Sales over the Thanksgiving weekend may have been a disappointment for the nation’s retailers, but they were a boon for the automakers, lifting their U.S. sales for November to the best rate since before the recession.
Automakers predicted a seasonally adjusted annual rate of 16.3 million vehicles sold, the highest since May 2007.
For the year, the industry is expected to sell 15.6 million new vehicles.
The November figures, coming after a two-month lull in September and October, were being closely watched by analysts as an indication of the recovery’s staying power.
“A lot of people are breathing a sigh of relief,” said Mark Wakefield, director in the automotive practice at the global consulting firm AlixPartners. “People are still feeling like we’re recovering, especially since we have support from interest rates.”
New-vehicle sales in November rose across the board for Detroit’s three automakers. General Motors, the largest U.S. automaker, reported that sales surged 14 percent for its best November sales since 2007.
Ford’s overall sales increased 7 percent. The company said its November passenger car sales, helped by gains in its Fiesta subcompact and Fusion sedan, were its best since 2002.
Sales gains for Chrysler, which introduced its new Jeep Cherokee in October, were the best of the Detroit automakers, up 16 percent for Chrysler’s 44th consecutive month of year-over-year sales growth and its best November sales in six years. Sales for the automaker’s Jeep brand rose 30 percent, for the strongest November on record.
Toyota’s sales climbed 10 percent because of a boost over the Black Friday weekend, said Bill Fay, Toyota’s division group vice president and general manager.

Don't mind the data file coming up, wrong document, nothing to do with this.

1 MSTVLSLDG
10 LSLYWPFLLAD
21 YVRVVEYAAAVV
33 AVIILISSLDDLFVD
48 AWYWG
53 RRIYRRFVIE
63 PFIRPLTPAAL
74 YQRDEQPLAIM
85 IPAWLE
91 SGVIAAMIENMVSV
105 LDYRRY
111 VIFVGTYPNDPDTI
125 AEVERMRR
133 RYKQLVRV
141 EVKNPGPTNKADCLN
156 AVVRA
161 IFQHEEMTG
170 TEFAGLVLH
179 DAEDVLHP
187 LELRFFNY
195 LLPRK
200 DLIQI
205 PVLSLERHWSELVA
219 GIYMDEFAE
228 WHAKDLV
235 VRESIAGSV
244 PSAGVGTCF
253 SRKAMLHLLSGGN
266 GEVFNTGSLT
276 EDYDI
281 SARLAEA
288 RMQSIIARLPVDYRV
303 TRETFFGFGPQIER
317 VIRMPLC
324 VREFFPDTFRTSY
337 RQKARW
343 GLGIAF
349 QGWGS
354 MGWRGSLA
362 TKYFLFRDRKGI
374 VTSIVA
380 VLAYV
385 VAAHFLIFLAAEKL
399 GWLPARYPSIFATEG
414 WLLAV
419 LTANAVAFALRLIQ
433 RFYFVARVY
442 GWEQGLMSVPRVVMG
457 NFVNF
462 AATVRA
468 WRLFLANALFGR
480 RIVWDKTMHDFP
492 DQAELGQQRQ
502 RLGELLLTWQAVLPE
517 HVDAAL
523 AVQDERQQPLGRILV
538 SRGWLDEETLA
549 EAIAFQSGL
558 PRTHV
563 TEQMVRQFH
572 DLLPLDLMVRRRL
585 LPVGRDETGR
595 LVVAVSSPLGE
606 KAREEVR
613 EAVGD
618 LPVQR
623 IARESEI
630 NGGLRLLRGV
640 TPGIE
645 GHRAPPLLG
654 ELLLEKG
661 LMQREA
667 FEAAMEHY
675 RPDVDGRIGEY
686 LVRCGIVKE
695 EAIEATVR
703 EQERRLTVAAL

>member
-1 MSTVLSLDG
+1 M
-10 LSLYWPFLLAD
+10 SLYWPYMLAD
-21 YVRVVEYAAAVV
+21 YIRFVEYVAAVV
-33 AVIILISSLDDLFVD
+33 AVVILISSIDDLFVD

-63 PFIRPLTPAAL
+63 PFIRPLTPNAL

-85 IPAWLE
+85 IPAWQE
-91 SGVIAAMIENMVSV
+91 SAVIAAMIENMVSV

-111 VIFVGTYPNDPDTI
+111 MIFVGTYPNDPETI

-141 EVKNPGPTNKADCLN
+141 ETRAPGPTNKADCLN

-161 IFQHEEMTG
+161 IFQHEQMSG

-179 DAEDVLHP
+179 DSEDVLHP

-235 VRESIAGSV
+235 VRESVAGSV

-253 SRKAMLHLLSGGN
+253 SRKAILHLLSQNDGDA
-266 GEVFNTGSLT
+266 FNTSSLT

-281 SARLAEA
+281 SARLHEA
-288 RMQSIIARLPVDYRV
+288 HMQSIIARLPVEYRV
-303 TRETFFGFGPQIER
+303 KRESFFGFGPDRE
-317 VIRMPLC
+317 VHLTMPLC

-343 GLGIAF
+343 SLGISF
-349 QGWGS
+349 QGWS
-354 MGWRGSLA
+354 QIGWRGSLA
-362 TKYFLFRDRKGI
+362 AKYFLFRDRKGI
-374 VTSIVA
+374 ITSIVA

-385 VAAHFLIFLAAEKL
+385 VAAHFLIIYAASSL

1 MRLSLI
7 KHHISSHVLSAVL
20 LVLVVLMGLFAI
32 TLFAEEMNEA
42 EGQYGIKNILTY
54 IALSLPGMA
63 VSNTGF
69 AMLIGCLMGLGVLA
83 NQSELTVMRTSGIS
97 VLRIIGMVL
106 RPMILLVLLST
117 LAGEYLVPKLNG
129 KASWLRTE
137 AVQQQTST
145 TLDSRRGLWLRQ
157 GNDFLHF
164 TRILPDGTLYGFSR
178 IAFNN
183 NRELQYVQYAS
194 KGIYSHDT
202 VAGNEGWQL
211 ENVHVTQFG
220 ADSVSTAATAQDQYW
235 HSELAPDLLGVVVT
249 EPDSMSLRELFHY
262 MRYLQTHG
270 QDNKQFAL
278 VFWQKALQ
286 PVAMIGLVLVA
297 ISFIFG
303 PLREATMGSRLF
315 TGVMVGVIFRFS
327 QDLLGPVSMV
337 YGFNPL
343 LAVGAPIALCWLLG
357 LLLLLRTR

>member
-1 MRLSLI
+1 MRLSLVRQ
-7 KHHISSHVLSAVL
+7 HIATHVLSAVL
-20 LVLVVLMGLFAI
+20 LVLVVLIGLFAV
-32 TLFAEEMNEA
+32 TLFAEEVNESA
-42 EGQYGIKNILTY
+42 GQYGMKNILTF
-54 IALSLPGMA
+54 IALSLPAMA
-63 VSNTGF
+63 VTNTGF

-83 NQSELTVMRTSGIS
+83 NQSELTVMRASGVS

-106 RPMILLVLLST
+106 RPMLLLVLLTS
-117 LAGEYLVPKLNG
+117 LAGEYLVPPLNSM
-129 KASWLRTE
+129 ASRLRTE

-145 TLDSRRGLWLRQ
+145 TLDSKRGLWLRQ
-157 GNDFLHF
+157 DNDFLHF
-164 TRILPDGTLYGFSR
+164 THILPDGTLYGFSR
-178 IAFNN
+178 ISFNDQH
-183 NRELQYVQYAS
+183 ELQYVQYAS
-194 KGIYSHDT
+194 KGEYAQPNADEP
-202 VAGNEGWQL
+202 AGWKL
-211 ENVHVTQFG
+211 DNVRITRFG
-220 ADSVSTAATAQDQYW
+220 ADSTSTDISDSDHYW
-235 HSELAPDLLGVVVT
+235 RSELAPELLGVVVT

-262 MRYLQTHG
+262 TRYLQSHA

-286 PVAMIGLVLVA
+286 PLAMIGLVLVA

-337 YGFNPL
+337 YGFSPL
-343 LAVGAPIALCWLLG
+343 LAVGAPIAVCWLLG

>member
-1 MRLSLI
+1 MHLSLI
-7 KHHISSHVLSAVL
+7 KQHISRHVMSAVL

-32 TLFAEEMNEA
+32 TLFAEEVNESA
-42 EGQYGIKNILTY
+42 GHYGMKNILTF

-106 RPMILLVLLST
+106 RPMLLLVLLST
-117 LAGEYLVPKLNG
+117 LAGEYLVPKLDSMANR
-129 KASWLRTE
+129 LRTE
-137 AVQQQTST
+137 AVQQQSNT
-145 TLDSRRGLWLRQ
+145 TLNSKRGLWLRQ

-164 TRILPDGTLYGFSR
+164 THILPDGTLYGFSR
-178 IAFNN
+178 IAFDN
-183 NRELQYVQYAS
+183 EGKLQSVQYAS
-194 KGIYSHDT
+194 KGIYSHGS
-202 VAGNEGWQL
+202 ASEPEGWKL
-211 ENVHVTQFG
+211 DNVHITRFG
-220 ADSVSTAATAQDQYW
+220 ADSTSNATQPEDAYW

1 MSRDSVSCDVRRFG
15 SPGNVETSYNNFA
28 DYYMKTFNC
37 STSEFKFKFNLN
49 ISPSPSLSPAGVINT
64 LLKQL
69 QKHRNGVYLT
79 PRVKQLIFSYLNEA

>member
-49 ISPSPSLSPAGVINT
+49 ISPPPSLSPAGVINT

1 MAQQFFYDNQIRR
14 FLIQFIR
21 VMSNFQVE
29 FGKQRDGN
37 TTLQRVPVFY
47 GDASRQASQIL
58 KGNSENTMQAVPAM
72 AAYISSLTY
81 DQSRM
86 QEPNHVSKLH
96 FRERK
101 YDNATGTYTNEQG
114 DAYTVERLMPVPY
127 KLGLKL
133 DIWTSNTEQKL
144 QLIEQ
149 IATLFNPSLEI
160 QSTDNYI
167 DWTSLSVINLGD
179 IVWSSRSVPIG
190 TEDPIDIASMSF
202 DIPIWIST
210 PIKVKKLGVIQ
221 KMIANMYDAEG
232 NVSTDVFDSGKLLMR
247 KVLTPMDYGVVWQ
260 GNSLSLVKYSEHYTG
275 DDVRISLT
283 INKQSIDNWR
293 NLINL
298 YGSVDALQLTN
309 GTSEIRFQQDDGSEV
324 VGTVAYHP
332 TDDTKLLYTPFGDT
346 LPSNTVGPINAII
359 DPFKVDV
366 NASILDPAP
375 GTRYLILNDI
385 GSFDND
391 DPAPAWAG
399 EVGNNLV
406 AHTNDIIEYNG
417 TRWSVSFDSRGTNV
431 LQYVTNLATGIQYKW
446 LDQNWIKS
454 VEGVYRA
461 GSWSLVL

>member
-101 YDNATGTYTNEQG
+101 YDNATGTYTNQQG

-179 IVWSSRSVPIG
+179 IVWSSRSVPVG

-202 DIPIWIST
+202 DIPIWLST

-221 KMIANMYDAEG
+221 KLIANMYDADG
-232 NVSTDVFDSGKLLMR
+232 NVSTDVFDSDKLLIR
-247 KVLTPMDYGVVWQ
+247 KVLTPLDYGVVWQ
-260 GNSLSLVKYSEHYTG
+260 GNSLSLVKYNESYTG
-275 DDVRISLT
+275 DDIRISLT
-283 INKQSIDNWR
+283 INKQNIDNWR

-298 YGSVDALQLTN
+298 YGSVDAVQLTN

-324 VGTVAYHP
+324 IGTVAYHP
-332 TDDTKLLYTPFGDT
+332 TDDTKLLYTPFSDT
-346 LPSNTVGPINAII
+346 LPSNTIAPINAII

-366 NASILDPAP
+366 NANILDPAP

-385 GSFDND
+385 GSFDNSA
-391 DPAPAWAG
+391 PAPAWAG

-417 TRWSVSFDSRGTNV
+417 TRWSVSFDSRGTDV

“Industry sales in November picked up after Thanksgiving, contributing to the best sales pace of the year,” Fay said in a statement. “Showroom traffic surged over the holiday weekend for Toyota, indicating good momentum we expect to continue through the end of the year and into 2014.”
Sales without more incentives
Transaction prices rose while incentives remained flat, indicating consumers’ willingness to spend.
“This is not a purely incentive-fueled industry right now,” Mark Reuss, GM’s North America president, said in a conference call.
GM said it had across-the-board demand for cars, crossovers and pickups. The Chevrolet Cruze compact, Equinox crossover and Volt plug-in hybrid had their best November sales ever.
“We feel good about the direction of the economy and our own momentum,” Kurt McNeil, vice president of GM’s U.S. sales operations, said in a statement. “The economy is creating jobs and household wealth. Energy costs are dropping, and credit is available and affordable. All of this bodes well for future growth.”
November sales of the automaker’s Chevrolet brand rose 13 percent on the strength of the Malibu sedan, which surged 41 percent, and the Volt. Buick brand sales were also up 13 percent, putting the brand on track for its best year since 2005 and 19th month of consecutive year-over-year retail sales growth.
GM’s GMC sales grew 20 percent, and Cadillac’s were up 11 percent for the month.
November’s sales performance showed resilience, said Erich Merkle, Ford’s U.S. sales analyst.
The automaker’s Fusion and Fiesta set November records, with the Fusion climbing 51 percent and the Fiesta 26 percent. The F-Series pickup truck topped 60,000 sales for the seventh straight month.
“November was fairly typical, producing a strong sales lift around the Thanksgiving holiday,” Merkle said.
Ford’s transaction prices improved nearly 2 percent in November, despite an increasingly competitive market, “indicating that consumers are willing to pay top dollar for Ford’s current batch of vehicles,” said Alec Gutierrez, senior analyst at Kelley Blue Book.
Chrysler said its Jeep brand was helped by its all-new 2014 Jeep Cherokee sport utility vehicle, which recorded a strong first full month of sales, as well as the Wrangler and Patriot, which posted November sales records. Sales of the Jeep Compass rose 31 percent.